George Washington's army (Men-at-arms 18)
By Peter Young
Publisher: Hippocrene Books 1973 48 Pages
PDF 2 MB
George Washington (1732-99) was elected Commander- in-chief of the Congressional Continental
Armies on 15 June 1775, and took over from General Artemas Ward on Cambridge Common, Massachusetts, on 3 July.
After the two skirmishes at Lexington and Concord (19 April 1775) the main bodies of troops of both sides were assembled in the Boston area - perhaps 15,000 armed New Englanders confronted 3,500 British troops. Then came Bunker Hill (17 June 1775) - a British victory, albeit a bloody one - following which they evacuated Boston, which saw no further action apart from occasional patrols and some artillery fire.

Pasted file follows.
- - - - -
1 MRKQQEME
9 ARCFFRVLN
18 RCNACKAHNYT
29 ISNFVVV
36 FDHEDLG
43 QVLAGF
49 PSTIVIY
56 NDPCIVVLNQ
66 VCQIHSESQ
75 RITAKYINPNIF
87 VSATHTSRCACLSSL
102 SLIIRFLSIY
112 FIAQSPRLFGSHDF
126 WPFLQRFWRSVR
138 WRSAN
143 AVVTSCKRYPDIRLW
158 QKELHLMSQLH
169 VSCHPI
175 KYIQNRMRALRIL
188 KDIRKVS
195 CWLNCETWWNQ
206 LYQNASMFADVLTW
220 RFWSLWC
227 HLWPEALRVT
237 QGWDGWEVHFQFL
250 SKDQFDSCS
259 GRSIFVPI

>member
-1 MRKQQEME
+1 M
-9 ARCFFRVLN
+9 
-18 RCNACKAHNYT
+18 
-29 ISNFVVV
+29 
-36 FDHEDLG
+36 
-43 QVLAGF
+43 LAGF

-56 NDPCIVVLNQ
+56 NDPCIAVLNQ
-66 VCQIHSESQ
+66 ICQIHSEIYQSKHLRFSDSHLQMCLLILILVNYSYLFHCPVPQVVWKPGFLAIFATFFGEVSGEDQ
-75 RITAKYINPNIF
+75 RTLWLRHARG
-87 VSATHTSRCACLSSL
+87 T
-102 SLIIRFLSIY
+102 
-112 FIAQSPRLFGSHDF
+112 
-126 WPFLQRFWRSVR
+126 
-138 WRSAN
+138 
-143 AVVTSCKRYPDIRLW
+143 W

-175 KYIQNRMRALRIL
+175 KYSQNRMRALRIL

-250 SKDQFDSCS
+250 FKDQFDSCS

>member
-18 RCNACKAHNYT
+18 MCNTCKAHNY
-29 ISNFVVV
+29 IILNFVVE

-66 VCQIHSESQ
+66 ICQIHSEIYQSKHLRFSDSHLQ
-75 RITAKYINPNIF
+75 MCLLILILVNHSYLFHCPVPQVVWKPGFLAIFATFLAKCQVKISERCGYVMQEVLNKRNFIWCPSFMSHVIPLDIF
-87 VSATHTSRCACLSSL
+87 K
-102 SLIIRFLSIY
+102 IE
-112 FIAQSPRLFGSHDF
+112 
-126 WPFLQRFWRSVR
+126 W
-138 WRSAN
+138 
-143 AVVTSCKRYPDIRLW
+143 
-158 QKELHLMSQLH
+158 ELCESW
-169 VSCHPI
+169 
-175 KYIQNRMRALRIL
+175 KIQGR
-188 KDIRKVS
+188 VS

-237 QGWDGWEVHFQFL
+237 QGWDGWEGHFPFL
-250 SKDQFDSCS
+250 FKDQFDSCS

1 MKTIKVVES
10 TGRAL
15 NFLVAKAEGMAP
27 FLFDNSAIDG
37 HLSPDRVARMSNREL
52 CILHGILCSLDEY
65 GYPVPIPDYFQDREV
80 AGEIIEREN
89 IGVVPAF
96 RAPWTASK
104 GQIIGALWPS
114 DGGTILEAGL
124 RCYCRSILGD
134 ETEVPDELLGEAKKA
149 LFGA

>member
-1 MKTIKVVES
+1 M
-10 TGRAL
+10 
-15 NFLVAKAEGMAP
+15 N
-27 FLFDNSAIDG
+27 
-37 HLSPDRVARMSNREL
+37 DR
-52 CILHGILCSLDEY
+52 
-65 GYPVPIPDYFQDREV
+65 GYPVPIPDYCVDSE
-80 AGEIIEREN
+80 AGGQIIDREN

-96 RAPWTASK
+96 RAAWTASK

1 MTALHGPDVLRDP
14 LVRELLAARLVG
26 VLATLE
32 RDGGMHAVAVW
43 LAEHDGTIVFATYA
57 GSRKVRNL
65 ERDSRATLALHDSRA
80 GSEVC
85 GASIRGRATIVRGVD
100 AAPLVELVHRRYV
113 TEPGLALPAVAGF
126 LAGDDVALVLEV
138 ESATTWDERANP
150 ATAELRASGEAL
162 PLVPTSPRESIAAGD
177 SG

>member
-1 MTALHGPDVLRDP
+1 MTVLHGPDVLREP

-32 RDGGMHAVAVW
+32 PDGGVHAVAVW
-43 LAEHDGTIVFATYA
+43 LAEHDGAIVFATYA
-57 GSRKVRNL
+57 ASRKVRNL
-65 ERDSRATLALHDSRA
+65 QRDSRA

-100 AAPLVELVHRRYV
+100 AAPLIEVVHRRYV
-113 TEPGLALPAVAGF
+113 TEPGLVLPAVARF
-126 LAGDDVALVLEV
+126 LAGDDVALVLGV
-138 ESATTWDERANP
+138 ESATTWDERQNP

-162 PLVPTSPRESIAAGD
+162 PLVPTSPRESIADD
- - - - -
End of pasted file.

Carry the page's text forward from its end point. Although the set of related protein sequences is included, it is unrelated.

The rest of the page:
When it met in 1775 the Second Congress had not visualized a complete break with Britain; some of the troops raised -for example, the Rhode Islanders - were enlisted in 'His Majesty's Service and in the pay of the colony of Rhode Island for the preservation of the Liberties of America'. But events strengthened the hand of the radicals who advocated 'adopting' the Boston 'army', intending to supply, regulate and pay it.